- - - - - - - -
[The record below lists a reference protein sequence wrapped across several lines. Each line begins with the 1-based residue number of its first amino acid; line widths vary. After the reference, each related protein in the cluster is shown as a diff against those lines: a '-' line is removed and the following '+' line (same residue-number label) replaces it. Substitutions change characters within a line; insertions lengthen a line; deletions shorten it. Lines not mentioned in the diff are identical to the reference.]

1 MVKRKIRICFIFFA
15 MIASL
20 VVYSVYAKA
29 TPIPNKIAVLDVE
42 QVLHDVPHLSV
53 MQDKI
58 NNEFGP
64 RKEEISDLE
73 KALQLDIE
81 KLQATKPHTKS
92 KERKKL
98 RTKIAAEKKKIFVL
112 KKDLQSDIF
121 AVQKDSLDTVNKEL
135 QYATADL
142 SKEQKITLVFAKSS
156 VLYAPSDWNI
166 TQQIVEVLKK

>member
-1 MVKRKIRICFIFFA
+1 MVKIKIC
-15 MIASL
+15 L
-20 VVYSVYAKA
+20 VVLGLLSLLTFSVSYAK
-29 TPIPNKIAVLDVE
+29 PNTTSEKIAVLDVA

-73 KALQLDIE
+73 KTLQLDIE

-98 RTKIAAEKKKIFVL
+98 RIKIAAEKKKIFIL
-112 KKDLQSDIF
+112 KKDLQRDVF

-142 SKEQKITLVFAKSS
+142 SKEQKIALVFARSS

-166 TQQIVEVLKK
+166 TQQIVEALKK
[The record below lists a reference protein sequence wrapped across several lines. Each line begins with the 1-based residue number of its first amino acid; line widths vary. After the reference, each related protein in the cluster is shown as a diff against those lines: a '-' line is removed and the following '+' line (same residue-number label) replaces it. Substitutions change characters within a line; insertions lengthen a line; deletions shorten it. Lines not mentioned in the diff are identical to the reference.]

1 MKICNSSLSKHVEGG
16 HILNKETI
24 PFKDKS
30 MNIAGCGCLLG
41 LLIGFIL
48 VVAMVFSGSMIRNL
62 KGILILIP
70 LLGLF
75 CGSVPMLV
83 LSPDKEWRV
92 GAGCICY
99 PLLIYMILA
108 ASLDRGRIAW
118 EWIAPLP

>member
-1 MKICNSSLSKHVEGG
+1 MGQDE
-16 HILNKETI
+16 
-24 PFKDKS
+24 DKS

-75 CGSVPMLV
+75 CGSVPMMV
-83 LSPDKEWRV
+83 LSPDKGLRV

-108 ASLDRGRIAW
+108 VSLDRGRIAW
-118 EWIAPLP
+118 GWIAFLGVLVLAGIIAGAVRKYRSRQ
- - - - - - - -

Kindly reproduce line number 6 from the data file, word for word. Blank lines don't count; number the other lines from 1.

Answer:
42 QVLHDVPHLSV